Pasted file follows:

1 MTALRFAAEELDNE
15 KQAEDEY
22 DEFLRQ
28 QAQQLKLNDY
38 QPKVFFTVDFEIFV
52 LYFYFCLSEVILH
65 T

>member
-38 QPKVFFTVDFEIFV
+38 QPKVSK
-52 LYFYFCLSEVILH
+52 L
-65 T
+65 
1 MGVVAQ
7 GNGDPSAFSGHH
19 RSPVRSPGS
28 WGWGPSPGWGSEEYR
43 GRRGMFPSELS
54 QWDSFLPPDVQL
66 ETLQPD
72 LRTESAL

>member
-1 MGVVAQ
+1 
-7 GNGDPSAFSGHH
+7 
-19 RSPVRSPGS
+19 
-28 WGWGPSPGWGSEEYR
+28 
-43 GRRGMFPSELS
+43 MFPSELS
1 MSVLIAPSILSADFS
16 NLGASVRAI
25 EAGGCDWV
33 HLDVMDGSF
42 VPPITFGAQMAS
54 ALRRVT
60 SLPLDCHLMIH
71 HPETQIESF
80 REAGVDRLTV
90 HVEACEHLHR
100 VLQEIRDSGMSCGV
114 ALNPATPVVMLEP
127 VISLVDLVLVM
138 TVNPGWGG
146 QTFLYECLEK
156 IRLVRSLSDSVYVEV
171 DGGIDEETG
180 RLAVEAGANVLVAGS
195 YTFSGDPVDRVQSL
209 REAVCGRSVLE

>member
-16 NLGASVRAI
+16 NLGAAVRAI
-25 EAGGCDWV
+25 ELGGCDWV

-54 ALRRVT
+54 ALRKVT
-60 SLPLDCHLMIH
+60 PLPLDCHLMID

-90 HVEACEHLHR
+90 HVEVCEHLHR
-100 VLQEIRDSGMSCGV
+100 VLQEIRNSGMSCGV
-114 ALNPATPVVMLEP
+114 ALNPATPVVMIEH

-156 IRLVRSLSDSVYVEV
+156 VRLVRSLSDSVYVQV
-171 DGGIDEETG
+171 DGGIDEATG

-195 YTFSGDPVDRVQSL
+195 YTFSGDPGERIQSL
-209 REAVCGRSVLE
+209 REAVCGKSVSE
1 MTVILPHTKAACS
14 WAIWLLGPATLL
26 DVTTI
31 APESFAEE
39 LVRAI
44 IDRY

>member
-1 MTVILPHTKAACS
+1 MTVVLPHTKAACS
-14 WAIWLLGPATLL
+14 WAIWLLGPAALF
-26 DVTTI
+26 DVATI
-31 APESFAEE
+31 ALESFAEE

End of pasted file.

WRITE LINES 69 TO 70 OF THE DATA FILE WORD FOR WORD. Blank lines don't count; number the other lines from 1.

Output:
-156 IRLVRSLSDSVYVEV
+156 VRLVRSLSDSVYVQV